Conformity Requirements for State UC Laws

FUTA Tax Credit System
Background The Federal and state governments are jointly responsible for administering the UC system. In general, each state is free to establish its own tax structure, qualifying requirements, benefit levels, and eligibility and disqualification standards. However, state laws must meet certain Federal requirements for employers to qualify for credits against the tax imposed under the Federal Unemployment Tax Act (FUTA). The taxing provisions of FUTA greatly influence state coverage provisions because employers who pay contributions on services under an approved state law may credit their state contributions against the Federal tax. Federal Law Section 3301, FUTA, imposes a payroll tax on every employer, equal to a specified percentage of total wages paid during a calendar year. FUTA currently provides that the tax rate is 6.2 percent. Wages subject to the tax are defined in Section 3306(a), FUTA. This section currently provides that wages consist of the first $7,000 paid to an employee in a calendar year. Thus, the maximum FUTA tax an employer would owe for an employee is $434 ($7,000 x .062.) This total may be reduced by two credits based on the amount the employer has paid in state unemployment taxes. Section 3302(c)(1), FUTA, limits the total amount of credit a taxpayer may receive to 90 percent of the tax against which the credits are allowable. Thus the effective FUTA tax rate is 0.8 percent or $56 ($7000 X .008.) The Normal Tax Credit Section 3302(a)(1), FUTA, provides that employers may take a credit against their FUTA tax equal to “the amount of contributions paid by him into an unemployment fund maintained during the taxable year under the unemployment compensation law of such a State . . . ” In order for employers to qualify for the normal credit, the state law must be certified under Section 3304, FUTA. The Additional Tax Credit Section 3302(b), FUTA, provides for an additional credit “equal to the amount, if any, by which the contributions required to be paid by him with respect to the taxable year were less than the contributions such taxpayer would have been required to pay if throughout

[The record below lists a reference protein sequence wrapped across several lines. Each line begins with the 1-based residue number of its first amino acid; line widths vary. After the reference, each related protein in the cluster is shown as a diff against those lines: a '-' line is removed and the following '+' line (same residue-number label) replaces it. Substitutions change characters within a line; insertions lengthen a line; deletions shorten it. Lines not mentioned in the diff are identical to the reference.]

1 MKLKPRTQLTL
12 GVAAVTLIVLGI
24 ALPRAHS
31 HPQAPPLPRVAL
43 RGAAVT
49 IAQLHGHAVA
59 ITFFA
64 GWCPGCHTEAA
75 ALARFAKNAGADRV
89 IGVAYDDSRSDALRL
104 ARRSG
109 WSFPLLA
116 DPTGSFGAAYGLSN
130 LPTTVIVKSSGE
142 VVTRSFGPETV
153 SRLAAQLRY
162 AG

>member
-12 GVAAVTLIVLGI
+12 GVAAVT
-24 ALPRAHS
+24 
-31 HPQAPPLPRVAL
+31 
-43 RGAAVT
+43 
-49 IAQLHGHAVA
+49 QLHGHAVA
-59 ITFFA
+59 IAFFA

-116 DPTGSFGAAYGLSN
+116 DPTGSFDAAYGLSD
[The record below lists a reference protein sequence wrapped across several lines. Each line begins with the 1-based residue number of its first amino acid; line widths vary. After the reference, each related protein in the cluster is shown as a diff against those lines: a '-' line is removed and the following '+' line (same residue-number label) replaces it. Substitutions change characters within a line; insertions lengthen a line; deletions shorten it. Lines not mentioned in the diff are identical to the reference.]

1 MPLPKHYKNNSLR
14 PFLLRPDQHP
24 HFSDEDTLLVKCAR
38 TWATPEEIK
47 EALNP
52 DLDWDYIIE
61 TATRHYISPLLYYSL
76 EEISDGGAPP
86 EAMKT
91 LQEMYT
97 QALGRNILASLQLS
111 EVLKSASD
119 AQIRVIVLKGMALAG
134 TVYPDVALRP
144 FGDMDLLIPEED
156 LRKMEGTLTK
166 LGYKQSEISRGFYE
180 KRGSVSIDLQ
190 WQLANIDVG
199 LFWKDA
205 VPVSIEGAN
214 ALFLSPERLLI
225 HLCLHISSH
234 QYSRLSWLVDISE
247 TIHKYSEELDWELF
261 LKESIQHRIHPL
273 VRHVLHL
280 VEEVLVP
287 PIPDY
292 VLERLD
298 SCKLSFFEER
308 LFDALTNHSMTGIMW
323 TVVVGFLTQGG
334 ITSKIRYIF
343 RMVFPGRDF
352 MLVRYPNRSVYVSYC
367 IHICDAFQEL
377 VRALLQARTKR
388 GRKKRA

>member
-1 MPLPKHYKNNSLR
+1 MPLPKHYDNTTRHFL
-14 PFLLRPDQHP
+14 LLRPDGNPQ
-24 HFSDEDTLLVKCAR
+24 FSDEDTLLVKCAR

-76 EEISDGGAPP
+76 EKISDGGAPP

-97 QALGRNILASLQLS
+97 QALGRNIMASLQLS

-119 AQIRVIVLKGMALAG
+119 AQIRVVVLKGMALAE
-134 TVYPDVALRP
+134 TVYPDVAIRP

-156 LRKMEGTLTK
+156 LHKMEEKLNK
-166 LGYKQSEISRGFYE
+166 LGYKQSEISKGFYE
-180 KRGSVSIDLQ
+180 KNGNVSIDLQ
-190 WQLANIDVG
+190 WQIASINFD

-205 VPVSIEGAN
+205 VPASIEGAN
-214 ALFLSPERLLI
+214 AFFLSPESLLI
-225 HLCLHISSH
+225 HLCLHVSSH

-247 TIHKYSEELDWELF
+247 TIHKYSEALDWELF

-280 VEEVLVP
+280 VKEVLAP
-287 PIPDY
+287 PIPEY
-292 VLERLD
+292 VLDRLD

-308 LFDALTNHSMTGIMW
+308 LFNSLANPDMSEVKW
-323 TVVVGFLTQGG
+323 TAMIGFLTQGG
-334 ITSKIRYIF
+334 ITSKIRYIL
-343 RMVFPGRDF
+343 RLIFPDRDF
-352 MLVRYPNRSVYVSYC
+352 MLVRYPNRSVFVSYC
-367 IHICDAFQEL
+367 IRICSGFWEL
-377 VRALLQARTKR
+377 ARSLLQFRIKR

the taxable year he had been subject under such State law to the highest rate applied thereunder . . . or 5.4 percent, whichever rate is lower.” This additional credit provision allows employers with good experience ratings (and thus a lower state contribution rate) to avoid paying more Federal tax than those employers with bad experience ratings. In order for employers to qualify for the additional credit, the state law must meet the experience rating requirements in order to be certified under Section 3303, FUTA.

Frequently Asked Questions 1. What effect on the tax credits would a maximum state tax rate of less than 5.4 percent have for employers? The total credit available to employers (normal and additional) would be capped at the highest rate in the tax schedule based on experience rather than at 5.4 percent and employers would have a higher effective FUTA tax rate. For example, if the highest state tax rate was 4 percent, the effective FUTA tax rate for employers would be 2.2 percent rather than 0.8 percent. 2. What effect does an assigned state tax rate of zero (0) percent have for purposes of the tax credits? The taxpayer would not have paid any taxes to apply toward the normal credit, but would be able to take the full 5.4 percent credit in the additional credit. As long as the taxpayer has a rate assigned based on its experience with unemployment, and pays that amount timely, even if the assigned rate is zero, the taxpayer is eligible for the total amount of credit available to taxpayers in the state. 3. How does a state taxable wage base that is higher than the FUTA taxable wage base affect an employer’s FUTA taxes? The normal tax credit is for contributions paid into the state unemployment fund. If the state taxable wage base is high, the amount of state contributions paid, even at a relatively lower rate, could equal (or exceed) the amount of FUTA taxes owed. While all employers would receive the full credit available, the amount of the additional credit would be less than in states where the taxable wage base is lower. Thus, employers in states with a high taxable wage base might not be eligible for any additional credit even if they have a relatively good experience rating because the normal credit meets or exceeds that available under FUTA. References UIPL 30-83. Discusses the relation between Federal unemployment tax credits and experience rating.